Whatever the case, the paintings show a contented couple, along with the eventual progeny. One son had normal hair, and three other sons had their father’s hair, as did daughters Maddalena, Francesca and Antonietta.
The family moved to Parma around 1590, under the protection of dukes and cardinals there, but were still living curiosities. Maddalena married the man in charge of the Duke of Parma’s hunting dogs, and got a house as a dowry from the Duke thereby. Again, perhaps (and we have many occurrences of “perhaps“ in this story because even the author’s thorough research has turned up little direct biographical information about the main characters) this was an arranged match because the Duke thought it would be funny to have his dog man marry a dog woman.
There is no indication that the family was different from anyone else except for hair, and it seems that they may have been curiosities but they were not outcasts. They would have been regarded as monsters by many, at least initially, and Wiesner-Hanks gives a wonderful history of how people regarded monsters through the family’s time.
Monsters had been confidently described by Pliny the Elder, who told of a tribe, each of whose members had only one leg, but the leg was equipped with a huge foot that could be held aloft as an umbrella. Many Renaissance scholars deferred to the truths of such classical learning. The church added to the legends, with stories like that of St. Wilgefortis, first described in the 14th century, a Christian daughter of a pagan king, she prayed for a miraculous escape from an upcoming arranged pagan marriage. God answered the prayer by making hair grow all over her face, and her pagan fiancé backed out. Not only was this an ambiguous answer to the poor woman’s prayers, her father thereupon had her crucified.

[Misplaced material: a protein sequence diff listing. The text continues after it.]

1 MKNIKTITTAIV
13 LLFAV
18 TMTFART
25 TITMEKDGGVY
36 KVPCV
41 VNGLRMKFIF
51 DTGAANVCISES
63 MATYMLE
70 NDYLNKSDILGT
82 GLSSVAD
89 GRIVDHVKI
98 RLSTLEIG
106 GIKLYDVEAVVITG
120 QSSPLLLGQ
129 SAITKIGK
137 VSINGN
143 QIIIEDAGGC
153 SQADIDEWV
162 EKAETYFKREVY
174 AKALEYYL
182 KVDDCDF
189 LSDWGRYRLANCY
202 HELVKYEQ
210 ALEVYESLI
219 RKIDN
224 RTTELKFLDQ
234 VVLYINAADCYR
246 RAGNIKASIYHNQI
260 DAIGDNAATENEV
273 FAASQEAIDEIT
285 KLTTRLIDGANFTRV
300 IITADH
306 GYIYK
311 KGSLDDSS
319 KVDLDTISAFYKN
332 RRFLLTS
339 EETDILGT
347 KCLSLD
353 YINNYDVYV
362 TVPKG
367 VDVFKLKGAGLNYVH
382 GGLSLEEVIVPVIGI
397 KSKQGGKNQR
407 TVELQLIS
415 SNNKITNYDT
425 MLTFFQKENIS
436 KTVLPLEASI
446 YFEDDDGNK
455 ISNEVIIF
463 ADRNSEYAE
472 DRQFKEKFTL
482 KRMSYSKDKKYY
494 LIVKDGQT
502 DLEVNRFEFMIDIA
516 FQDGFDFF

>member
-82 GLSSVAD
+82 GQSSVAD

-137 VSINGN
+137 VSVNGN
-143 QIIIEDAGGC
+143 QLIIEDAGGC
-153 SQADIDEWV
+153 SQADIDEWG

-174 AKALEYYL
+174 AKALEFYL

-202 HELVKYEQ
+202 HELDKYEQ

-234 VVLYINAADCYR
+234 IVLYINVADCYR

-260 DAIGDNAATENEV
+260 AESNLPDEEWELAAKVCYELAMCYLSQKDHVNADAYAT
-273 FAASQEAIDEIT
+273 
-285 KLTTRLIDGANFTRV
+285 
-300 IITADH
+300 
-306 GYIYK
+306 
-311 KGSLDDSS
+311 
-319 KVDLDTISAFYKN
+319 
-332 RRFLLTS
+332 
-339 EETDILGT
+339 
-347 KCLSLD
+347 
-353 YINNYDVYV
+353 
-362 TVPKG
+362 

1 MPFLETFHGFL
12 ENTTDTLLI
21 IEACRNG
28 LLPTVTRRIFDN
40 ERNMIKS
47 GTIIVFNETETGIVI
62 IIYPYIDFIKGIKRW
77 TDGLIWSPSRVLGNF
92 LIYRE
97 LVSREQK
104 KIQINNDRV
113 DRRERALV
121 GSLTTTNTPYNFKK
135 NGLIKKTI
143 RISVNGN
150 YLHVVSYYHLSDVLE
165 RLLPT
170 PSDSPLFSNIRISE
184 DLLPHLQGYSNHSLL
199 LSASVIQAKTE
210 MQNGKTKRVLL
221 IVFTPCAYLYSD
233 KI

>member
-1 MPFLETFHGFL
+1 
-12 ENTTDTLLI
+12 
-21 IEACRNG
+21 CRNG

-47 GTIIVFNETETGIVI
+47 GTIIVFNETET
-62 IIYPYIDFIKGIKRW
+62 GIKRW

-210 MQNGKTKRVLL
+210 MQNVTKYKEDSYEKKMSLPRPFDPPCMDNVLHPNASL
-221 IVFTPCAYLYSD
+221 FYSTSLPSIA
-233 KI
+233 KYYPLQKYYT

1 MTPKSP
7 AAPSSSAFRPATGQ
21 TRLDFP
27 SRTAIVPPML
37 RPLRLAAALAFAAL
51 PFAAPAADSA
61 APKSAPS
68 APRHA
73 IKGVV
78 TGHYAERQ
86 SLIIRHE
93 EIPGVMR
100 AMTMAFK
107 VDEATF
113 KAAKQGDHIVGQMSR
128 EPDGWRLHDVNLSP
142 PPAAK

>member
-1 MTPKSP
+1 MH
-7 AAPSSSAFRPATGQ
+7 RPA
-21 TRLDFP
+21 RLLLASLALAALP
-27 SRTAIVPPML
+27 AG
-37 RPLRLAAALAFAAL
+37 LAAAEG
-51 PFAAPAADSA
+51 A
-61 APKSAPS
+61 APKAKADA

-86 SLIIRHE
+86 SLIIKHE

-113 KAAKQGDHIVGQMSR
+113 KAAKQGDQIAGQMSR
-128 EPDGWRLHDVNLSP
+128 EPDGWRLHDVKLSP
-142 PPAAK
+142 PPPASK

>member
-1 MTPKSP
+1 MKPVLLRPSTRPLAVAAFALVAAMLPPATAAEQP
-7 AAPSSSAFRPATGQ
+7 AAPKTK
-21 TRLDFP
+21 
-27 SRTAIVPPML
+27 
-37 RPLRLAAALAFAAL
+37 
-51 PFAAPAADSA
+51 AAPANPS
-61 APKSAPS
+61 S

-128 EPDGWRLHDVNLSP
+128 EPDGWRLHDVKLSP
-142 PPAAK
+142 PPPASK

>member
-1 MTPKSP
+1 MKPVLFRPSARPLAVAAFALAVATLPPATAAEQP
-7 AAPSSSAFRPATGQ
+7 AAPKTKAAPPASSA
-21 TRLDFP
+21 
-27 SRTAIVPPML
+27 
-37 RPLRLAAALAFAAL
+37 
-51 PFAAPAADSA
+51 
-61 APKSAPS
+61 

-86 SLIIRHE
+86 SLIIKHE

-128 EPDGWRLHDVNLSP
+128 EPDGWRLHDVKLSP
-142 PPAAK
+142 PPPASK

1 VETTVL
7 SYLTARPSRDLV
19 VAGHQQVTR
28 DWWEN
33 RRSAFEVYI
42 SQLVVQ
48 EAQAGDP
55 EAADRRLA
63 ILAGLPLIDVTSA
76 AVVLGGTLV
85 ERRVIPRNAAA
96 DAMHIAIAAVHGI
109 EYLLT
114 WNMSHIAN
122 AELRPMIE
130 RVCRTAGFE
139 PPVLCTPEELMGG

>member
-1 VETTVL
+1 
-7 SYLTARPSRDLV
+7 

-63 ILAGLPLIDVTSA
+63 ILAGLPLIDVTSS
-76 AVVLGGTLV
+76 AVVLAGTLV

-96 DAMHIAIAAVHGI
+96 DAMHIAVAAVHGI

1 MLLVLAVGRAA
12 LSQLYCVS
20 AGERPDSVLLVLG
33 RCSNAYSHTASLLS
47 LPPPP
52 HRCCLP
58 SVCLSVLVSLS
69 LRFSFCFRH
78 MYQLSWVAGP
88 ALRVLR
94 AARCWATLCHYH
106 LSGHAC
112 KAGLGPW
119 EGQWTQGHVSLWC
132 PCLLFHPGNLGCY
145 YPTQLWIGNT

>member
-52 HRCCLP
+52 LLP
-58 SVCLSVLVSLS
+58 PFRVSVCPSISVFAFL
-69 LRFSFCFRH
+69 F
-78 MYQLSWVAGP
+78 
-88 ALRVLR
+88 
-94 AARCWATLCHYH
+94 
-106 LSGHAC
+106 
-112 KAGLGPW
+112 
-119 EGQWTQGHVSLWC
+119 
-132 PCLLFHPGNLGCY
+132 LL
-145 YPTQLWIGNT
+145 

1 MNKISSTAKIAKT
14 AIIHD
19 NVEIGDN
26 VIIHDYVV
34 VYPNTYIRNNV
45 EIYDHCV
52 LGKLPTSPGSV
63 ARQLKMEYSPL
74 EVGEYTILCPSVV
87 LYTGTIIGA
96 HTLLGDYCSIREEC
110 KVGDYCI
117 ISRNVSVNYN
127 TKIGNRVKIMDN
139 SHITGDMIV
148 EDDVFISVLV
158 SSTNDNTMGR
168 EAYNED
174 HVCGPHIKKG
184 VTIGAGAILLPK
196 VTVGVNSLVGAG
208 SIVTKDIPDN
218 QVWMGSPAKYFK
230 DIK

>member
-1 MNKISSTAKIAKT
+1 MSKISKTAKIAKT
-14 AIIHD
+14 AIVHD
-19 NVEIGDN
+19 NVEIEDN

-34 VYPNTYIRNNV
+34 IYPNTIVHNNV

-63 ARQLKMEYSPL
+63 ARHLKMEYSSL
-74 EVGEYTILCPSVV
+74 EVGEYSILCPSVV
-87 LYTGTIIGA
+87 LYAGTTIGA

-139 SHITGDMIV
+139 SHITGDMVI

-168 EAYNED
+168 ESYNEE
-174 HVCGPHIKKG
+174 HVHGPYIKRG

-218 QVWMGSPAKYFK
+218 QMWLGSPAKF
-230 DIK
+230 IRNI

The saint was popular with women, especially those with abusive husbands, and some clerics worried that women were praying to her not just to stop abuse but to get rid of any husband who was merely an annoyance. This was the sort of tale that Martin Luther would have thought was Catholic nonsense, but in her chapter on marriage and births, the author gives Luther’s report to his students about a pregnant woman who had been frightened by a dormouse and because of it, she gave birth to a dormouse. (This sort of superstition still persists, of course, as do many others reported here.)
The church was forever trying to impose a moral meaning on such oddities and monsters, and in the 16th century there was an opinion that monstrosities were increasing. A monstrous child might be just the punishment its sinful unwedded parents deserved, but was also a warning to all sinners to knock off all that sinning. Catholics tended to interpret monsters as being warnings of how heretical those Protestants were, and Protestants thought the monsters were warnings of how rapidly the end of the world was approaching.
It is refreshing to read the words of the physician Felix Platter, one of the doctors who examined the Gonzales children. Unlike other physicians and learned men, he described what he saw, and he did not try to explain why the children had so much hair (indeed, he brings up other peoples’ explanations only to dismiss them). For him, everyone had hair and these children simply had an excess; it was not a matter in which one could search for an instructive moral.
Relatively little of this book is specifically about the Gonzales family. Wiesner-Hanks has used them to take a look at a huge number of related subjects, and she always has another surprising fact to tell us about the court protocols, midwifery, gender politics, secret marriages, the history of the people of the Canary Islands, the popular interpretation of wonders and monsters and much more. It was a strange time, but the story of this hirsute family is an optimistic one.
They seem to have been well-treated, even if they were specimens. Those who valued them were collectors of curiosities, the forerunners of the museum curators
Rob Hardy is a local psychiatrist who reviews books for a hobby. His e-mail address is [email protected]